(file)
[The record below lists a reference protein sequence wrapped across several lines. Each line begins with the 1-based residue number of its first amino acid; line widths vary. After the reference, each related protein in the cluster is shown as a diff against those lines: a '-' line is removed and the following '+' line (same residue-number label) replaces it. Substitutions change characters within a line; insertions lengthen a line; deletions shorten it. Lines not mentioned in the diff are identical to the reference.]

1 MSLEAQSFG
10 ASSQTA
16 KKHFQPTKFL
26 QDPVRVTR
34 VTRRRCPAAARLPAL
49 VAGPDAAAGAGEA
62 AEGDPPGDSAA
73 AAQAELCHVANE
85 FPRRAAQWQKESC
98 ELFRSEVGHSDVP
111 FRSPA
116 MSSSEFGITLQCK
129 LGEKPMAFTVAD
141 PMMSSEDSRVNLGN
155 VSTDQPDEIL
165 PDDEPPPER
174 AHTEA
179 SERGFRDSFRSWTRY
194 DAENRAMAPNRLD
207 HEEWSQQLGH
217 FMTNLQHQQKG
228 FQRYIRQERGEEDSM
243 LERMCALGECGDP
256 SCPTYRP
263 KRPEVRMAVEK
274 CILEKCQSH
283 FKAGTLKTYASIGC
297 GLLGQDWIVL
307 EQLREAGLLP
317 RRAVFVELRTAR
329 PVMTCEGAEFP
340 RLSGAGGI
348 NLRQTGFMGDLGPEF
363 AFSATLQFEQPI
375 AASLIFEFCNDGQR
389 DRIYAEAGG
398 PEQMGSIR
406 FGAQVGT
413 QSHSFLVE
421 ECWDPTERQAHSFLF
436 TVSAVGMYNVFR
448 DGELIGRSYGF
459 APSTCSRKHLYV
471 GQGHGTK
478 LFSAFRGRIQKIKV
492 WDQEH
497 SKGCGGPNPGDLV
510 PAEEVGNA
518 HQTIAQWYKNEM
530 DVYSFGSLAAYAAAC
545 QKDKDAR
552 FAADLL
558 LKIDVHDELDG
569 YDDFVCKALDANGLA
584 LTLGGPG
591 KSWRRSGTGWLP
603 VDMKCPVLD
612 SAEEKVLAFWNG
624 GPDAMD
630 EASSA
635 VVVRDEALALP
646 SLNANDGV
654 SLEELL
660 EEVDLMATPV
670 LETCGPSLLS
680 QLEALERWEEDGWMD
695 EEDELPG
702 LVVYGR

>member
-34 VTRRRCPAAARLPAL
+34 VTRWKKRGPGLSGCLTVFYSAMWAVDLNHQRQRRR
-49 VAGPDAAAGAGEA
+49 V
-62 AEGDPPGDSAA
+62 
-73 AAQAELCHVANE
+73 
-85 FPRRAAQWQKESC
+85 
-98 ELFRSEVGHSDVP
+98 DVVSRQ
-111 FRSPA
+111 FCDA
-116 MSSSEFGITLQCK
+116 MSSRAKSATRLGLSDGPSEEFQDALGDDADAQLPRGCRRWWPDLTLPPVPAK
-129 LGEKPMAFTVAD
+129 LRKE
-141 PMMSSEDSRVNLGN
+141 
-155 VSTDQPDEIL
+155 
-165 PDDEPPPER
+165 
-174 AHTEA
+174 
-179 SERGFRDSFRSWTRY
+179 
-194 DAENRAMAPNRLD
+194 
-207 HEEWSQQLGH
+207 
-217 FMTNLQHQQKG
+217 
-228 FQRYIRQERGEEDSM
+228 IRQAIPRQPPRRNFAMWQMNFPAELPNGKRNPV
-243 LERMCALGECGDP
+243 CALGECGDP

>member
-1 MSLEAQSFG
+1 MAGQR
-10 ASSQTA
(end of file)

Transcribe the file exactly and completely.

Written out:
[The record below lists a reference protein sequence wrapped across several lines. Each line begins with the 1-based residue number of its first amino acid; line widths vary. After the reference, each related protein in the cluster is shown as a diff against those lines: a '-' line is removed and the following '+' line (same residue-number label) replaces it. Substitutions change characters within a line; insertions lengthen a line; deletions shorten it. Lines not mentioned in the diff are identical to the reference.]

1 MSLEAQSFG
10 ASSQTA
16 KKHFQPTKFL
26 QDPVRVTR
34 VTRRRCPAAARLPAL
49 VAGPDAAAGAGEA
62 AEGDPPGDSAA
73 AAQAELCHVANE
85 FPRRAAQWQKESC
98 ELFRSEVGHSDVP
111 FRSPA
116 MSSSEFGITLQCK
129 LGEKPMAFTVAD
141 PMMSSEDSRVNLGN
155 VSTDQPDEIL
165 PDDEPPPER
174 AHTEA
179 SERGFRDSFRSWTRY
194 DAENRAMAPNRLD
207 HEEWSQQLGH
217 FMTNLQHQQKG
228 FQRYIRQERGEEDSM
243 LERMCALGECGDP
256 SCPTYRP
263 KRPEVRMAVEK
274 CILEKCQSH
283 FKAGTLKTYASIGC
297 GLLGQDWIVL
307 EQLREAGLLP
317 RRAVFVELRTAR
329 PVMTCEGAEFP
340 RLSGAGGI
348 NLRQTGFMGDLGPEF
363 AFSATLQFEQPI
375 AASLIFEFCNDGQR
389 DRIYAEAGG
398 PEQMGSIR
406 FGAQVGT
413 QSHSFLVE
421 ECWDPTERQAHSFLF
436 TVSAVGMYNVFR
448 DGELIGRSYGF
459 APSTCSRKHLYV
471 GQGHGTK
478 LFSAFRGRIQKIKV
492 WDQEH
497 SKGCGGPNPGDLV
510 PAEEVGNA
518 HQTIAQWYKNEM
530 DVYSFGSLAAYAAAC
545 QKDKDAR
552 FAADLL
558 LKIDVHDELDG
569 YDDFVCKALDANGLA
584 LTLGGPG
591 KSWRRSGTGWLP
603 VDMKCPVLD
612 SAEEKVLAFWNG
624 GPDAMD
630 EASSA
635 VVVRDEALALP
646 SLNANDGV
654 SLEELL
660 EEVDLMATPV
670 LETCGPSLLS
680 QLEALERWEEDGWMD
695 EEDELPG
702 LVVYGR

>member
-34 VTRRRCPAAARLPAL
+34 VTRWKKRGPGLSGCLTVFYSAMWAVDLNHQRQRRR
-49 VAGPDAAAGAGEA
+49 V
-62 AEGDPPGDSAA
+62 
-73 AAQAELCHVANE
+73 
-85 FPRRAAQWQKESC
+85 
-98 ELFRSEVGHSDVP
+98 DVVSRQ
-111 FRSPA
+111 FCDA
-116 MSSSEFGITLQCK
+116 MSSRAKSATRLGLSDGPSEEFQDALGDDADAQLPRGCRRWWPDLTLPPVPAK
-129 LGEKPMAFTVAD
+129 LRKE
-141 PMMSSEDSRVNLGN
+141 
-155 VSTDQPDEIL
+155 
-165 PDDEPPPER
+165 
-174 AHTEA
+174 
-179 SERGFRDSFRSWTRY
+179 
-194 DAENRAMAPNRLD
+194 
-207 HEEWSQQLGH
+207 
-217 FMTNLQHQQKG
+217 
-228 FQRYIRQERGEEDSM
+228 IRQAIPRQPPRRNFAMWQMNFPAELPNGKRNPV
-243 LERMCALGECGDP
+243 CALGECGDP

>member
-1 MSLEAQSFG
+1 MAGQR
-10 ASSQTA